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Thirty-Third Sunday in Ordinary Time

“ … not a hair on your head will perish. By your endurance you will secure your lives.” Lk. 21:19

It’s that time of the church year again – the time to talk about the “end times.”

As we find ourselves beginning to look forward to Thanksgiving and Christmas, family gatherings, shopping, preparing special foods, and the busyness all this implies, the church asks us to call time out on the field and remember something very important:
The world we know will not be around forever – it is going to end for every one of us at some unexpected moment.

As one commentator put it:
“By the year 2090, none of us will be walking this earth anymore. We’re not going to be here. What does that mean? We’ll all be has-beens. Some of us will be talked about, but most of us will be forgotten.”

We each live in the specter of our very own personal end times.

The symbolic drowning of Baptism is intended to remind us of this fact. Every primitive initiation rite ever devised was designed to communicate this message. The multitude of books now available telling us of life-after-death experiences teach the same truth.
Today’s Gospel sounds dreary and morbid. It speaks of wars and persecutions, earthquakes and famines, plagues and betrayals and death.

These passages unfortunately have been used down through the centuries to scare people into “drinking the Kool-Aid” – a term that refers to the 1978 suicide of members of Jim Jones’s cult who were ordered to drink grape-flavored juice laced with potassium cyanide.

But, putting this passage in its proper context, reminds each of us that first century followers of Jesus the Christ were convinced the “day of judgement” would be coming very soon.
However, in the earliest letter Paul ever wrote – only twenty years after Jesus’ death and resurrection, he reminds the people of Thessalonica that they needn’t worry about all of that. And Jesus himself tells us: “See that you not be deceived.”   

Jesus is telling each of us that when we come to realize that everything we deem to be important and urgent is all passing away, then no individual event matters very much. We can let it go. We don’t have to sell our souls to win one argument or resolve any particular conflict or overcome any certain tragedy. We can resolve to not allow one single moment in our life, no matter how important it may seem at the time, to dominate our life.

Yes, we will each undergo personal “wars” with our own selves and with others. We will each experience major “earthquakes” in our lives, like the death of dear ones. We will all have to come to terms with “plagues” in the form of betrayals and “famines” caused by depression and addictions and traumas.
But the promise of Jesus to each of us who follow his path of trying to liberate others and redeem our own hearts is to commit ourselves to doing as Jesus did, and loving what Jesus loved.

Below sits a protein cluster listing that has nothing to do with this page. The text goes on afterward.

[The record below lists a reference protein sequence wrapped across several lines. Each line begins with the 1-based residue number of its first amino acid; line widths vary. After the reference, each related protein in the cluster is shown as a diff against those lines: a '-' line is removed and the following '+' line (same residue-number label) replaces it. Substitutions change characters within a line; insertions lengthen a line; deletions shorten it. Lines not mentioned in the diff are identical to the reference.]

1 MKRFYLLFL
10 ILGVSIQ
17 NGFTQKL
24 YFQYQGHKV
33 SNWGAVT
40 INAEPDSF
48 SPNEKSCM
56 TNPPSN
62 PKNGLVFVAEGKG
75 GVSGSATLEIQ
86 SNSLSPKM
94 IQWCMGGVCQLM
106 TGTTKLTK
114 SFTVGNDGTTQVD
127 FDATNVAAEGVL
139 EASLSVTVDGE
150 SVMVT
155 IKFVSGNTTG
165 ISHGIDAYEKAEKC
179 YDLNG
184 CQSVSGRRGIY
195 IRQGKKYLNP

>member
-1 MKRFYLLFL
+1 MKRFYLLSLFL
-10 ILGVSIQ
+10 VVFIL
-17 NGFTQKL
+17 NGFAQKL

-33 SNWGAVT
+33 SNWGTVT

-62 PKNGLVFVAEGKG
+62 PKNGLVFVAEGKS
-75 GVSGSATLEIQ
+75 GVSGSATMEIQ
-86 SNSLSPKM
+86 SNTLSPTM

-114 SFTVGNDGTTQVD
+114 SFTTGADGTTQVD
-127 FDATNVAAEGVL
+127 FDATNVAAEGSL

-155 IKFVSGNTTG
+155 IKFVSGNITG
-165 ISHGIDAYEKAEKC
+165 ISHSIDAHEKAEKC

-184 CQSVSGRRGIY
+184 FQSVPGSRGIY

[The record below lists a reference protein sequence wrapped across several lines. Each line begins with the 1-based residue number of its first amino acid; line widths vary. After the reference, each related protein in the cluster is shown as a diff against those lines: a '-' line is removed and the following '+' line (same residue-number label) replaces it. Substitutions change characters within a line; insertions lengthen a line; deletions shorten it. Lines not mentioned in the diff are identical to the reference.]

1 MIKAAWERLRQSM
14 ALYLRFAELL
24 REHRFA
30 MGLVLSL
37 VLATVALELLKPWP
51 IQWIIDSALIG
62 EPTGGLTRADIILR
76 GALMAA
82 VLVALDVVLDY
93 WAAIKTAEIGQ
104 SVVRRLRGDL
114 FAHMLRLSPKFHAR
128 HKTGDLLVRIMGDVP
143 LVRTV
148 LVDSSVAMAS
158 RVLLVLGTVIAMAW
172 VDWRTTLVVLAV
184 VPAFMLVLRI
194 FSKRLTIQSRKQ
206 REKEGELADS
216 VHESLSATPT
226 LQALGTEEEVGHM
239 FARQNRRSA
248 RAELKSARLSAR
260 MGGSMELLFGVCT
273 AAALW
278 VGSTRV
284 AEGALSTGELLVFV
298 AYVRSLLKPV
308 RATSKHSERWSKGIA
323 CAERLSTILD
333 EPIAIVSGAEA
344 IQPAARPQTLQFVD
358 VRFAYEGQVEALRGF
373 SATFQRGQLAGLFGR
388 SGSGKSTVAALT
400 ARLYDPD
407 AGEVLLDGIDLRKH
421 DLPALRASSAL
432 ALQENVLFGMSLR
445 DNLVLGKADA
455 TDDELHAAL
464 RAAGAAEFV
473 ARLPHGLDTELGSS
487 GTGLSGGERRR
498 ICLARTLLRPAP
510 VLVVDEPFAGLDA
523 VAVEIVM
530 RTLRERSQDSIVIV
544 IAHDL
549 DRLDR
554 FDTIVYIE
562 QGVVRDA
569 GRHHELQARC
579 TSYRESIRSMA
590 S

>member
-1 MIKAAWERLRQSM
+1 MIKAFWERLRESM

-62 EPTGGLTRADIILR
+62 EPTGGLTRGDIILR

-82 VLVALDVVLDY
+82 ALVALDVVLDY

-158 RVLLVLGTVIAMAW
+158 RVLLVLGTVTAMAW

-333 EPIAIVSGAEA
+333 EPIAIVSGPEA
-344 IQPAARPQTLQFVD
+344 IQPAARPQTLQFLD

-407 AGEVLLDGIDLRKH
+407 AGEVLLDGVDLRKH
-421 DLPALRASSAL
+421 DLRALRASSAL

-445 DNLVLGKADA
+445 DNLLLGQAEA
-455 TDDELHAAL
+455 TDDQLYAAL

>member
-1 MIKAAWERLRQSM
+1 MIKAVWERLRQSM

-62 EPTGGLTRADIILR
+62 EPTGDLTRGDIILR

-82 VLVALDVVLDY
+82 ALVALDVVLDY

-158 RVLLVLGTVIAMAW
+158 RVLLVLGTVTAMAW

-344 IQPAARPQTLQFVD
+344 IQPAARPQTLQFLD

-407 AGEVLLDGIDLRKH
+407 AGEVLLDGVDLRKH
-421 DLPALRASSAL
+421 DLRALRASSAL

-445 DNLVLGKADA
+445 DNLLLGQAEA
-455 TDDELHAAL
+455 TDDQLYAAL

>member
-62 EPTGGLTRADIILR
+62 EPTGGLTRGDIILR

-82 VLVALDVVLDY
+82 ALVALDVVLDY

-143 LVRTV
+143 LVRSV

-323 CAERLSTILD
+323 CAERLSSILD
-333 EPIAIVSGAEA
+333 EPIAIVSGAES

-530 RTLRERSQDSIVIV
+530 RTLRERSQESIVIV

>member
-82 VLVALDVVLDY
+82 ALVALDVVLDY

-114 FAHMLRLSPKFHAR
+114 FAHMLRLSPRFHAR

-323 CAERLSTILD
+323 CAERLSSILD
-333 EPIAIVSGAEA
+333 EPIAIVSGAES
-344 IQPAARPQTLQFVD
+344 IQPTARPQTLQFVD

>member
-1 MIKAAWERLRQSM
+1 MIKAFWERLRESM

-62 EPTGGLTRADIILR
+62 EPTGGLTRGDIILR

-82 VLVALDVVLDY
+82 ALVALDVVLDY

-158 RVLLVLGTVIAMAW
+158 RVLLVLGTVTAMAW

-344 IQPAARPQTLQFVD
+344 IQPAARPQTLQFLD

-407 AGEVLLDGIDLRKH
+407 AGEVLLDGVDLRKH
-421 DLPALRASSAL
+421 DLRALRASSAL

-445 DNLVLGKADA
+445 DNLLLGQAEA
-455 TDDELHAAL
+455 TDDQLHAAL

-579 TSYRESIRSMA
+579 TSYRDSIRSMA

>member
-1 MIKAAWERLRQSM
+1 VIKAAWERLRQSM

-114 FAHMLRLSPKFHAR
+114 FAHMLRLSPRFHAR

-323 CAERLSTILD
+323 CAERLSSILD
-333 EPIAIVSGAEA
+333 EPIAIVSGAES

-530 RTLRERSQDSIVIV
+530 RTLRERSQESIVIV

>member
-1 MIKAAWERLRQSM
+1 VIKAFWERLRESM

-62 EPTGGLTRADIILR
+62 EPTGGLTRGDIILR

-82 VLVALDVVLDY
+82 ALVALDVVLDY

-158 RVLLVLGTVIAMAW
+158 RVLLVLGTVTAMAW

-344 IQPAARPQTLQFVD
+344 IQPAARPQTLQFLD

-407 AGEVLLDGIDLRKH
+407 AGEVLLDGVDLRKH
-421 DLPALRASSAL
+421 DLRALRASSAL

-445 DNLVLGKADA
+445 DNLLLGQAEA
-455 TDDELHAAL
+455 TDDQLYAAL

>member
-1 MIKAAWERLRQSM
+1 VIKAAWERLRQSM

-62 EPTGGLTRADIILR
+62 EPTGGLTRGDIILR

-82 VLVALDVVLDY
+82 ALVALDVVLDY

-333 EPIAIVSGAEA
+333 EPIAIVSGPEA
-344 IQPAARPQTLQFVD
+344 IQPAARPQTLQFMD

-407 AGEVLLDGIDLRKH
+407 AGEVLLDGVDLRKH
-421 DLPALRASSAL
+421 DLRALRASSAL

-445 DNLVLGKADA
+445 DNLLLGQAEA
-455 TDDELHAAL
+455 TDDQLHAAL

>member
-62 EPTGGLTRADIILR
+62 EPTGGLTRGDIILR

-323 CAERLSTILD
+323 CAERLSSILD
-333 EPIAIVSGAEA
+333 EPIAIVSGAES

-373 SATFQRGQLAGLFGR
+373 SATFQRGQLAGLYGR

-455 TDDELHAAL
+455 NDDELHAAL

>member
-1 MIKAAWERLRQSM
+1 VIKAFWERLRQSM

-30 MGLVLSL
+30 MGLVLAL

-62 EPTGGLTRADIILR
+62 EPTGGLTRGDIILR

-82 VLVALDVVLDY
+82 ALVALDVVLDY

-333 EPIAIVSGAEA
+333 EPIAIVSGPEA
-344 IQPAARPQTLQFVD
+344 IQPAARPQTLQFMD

Such efforts will live forever … and follow us into eternity.

In his December 24, 1967 “A Christmas Sermon on Peace” delivered by Martin Luther King, these words summarized the full meaning of today’s gospel:
“I’ve seen too much hate to want to hate, myself, and every time I see it, I say to myself, hate is too great a burden to bear. Somehow we must be able to stand up against our most bitter opponents and say: ‘We shall match your capacity to inflict suffering by our capacity to endure suffering. We will meet your physical force with soul force. Do to us what you will and we will still love you …. But be assured that we’ll wear you down by our capacity to suffer, and one day we will win our freedom.

We will not only win freedom for ourselves, we will appeal to your heart and conscience that we will win you in the process and victory will be a double victory.”  

The “double victory” that Dr. King describes is reflective of the transforming power of the community of Jesus’ followers. It’s the power of the lion and the lamb dwelling together in harmony. It’s the ability of the persecuted living alongside the persecutors. 

Jesus assures each of us of final victory.

However, the victory is not done in a tone of triumphalism standing with raised arms over a fallen enemy. Rather, this double victory emerges whenever sinners become transformed into saints, enemies become friends, and warriors become worshipers.

“Soul force” is the phrase Dr. King uses. “Soul force” is what will endure. “Soul force” is what will be timeless.

And this is what each of us is called to emulate in our own lives: to feed the hunger of others; to clothe the nakedness of so many; to forgive 70 times 7; to embrace the prodigals in our lives; to walk the extra mile; to cease the judgements; to ensure quality of life to all from womb to tomb.  

When we focus on making our lives into lives of reaching out in caring and service, as Jesus himself did, then we will find ourselves liberated from the terror and pain of the wars, earthquakes, plagues and famines haunting our lives.

And we will become free – free to live forever with the God who promises “not a hair on your head will perish. By your endurance you will secure your lives.”  

Ted Wolgamot, Psy.D.

Art by Jim Matarelli
Sister Rachel’s Quote of the Week

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